SHOWCASING LOUISIANA: Swamp Scenes
MAUREPAS, La. (WAFB) - Still waters reflect the greens of palmettos and the blue Louisiana sky. A lone egret fishes for lunch at the base of bald cypress. Autumn in the swamps is as quiet as a painting.
The whine of a saw blade breaks the silence. Yancey Ernest smiles at the yellow and pink shavings fly from the throat of his home sawmill.
“It’s a piece of cedar that was blown down in the storm,” Yancey said. “I don’t cut much of that. It’s hard as rock. Nothing like cypress.” He smiled at the thought of slicing slabs of coarse yellow timbers. Yancey doesn’t sell what he mills. He gives it away . . . to his mother.
Just out of earshot of Yancey’s racket, Lynette Ernest takes a deep breath and listens to the sound of her windchimes signaling another peaceful day in her yard. She sits at an artist’s easel, paintbrush poised for its next stroke.
“The blues and the greens have been speaking to me,” Lynette said. When they do, she speaks back, splashing color across a canvass made long before she was born.
With the flick of her brush, the silhouette of another palmetto appears on the slab of cypress resting on her easel. “We’ve lived her for 44 years.” Lynette said. “The swamp is in my backyard. We played in the swamp.”
She’s been painting swamp scenes for six years. But Lynette paints more than swamps. Her pelicans, egrets, churches, and Christmas scenes sell in gift shops and boutiques across the state. All of them on painted on cypress dug from the mud of her backyard swamp.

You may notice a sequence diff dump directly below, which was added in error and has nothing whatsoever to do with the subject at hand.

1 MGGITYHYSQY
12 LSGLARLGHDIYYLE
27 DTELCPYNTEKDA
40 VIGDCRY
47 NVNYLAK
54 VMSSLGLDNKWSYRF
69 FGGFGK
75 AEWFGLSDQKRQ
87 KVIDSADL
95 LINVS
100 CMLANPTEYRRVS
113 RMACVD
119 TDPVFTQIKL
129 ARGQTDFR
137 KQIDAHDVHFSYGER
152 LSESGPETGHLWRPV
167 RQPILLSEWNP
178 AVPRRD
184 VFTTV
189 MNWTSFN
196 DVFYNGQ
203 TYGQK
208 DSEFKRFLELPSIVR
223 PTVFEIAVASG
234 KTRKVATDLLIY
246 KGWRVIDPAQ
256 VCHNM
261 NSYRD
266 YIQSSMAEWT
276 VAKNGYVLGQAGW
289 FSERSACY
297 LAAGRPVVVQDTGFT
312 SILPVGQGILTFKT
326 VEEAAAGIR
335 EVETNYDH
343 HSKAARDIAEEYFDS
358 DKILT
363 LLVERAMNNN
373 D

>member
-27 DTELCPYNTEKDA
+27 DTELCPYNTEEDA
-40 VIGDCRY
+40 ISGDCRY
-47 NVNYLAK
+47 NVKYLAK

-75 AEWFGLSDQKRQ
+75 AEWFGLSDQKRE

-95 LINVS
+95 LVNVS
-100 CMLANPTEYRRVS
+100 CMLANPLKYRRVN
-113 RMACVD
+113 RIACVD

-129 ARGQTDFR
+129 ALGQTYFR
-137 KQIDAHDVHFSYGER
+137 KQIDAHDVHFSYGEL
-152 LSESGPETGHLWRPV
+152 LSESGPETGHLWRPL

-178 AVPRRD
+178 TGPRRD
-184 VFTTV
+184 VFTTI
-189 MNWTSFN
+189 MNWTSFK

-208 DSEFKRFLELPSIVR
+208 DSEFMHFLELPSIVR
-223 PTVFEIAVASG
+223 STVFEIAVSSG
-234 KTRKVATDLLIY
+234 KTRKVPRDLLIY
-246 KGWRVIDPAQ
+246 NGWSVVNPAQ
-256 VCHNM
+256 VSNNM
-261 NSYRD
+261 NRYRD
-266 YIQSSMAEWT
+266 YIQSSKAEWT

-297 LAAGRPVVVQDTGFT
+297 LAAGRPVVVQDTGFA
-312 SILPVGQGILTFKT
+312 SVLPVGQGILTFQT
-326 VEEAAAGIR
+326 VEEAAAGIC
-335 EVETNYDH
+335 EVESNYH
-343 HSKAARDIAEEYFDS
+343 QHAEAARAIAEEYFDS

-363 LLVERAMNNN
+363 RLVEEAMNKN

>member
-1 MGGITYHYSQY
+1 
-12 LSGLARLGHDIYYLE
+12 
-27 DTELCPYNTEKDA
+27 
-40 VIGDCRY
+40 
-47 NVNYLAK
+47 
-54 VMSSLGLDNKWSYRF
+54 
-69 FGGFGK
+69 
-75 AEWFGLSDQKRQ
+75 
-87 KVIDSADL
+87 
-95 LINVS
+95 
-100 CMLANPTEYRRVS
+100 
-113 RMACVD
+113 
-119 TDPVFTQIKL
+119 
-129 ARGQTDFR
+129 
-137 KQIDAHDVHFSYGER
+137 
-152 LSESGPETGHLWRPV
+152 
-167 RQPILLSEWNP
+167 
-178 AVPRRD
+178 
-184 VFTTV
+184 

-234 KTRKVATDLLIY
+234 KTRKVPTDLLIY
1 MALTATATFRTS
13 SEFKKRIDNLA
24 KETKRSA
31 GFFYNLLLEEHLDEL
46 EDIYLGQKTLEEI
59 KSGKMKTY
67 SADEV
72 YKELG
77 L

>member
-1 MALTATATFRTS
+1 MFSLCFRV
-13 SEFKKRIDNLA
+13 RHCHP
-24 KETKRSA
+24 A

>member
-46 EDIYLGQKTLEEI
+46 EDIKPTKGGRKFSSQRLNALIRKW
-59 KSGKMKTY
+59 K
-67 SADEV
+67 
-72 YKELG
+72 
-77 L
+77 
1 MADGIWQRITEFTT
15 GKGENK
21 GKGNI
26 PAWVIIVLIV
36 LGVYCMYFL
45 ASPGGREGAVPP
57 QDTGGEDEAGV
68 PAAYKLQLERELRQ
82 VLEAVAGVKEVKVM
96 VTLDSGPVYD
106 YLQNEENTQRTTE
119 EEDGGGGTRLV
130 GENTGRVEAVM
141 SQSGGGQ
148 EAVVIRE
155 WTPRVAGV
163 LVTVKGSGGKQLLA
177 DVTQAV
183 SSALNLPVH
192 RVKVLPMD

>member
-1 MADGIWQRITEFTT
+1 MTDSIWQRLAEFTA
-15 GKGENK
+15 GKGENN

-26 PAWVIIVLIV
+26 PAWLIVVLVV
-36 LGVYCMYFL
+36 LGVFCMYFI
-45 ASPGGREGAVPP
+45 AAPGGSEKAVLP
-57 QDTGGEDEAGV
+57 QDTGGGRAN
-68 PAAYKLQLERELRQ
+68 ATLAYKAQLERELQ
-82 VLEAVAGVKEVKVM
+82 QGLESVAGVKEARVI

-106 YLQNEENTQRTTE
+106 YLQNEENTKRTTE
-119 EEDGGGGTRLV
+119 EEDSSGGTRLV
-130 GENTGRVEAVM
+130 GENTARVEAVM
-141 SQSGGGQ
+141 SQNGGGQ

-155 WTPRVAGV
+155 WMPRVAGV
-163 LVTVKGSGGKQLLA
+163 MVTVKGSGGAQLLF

She paints slices of her life on slices of the swamp she grew up in. “Ninety-nine percent of this wood has been in the mud,” she said. “In the swamp, or the river, or sunk somewhere for a hundred years.”
It’s Yancey’s job to find the sunken treasure, bring it to the surface, and mill it into something suitable for a swampscape.
“I know what I want to paint as soon as I see it,” Lynette said. One of her latest, a tribute to all the parishes impacted by Hurricane Ida. “When I saw this, I went, ‘There’s a hurricane,” she said. “We’re still functioning. It’s a remembrance, but a good one. We can go through something like that, and we survived. I’m still painting!”
Survived. Just like the palmettos, the sweet gums, and the cypress in Lynette’s back yard, and the ones one on her cavass. The ones she calls a work of heart.
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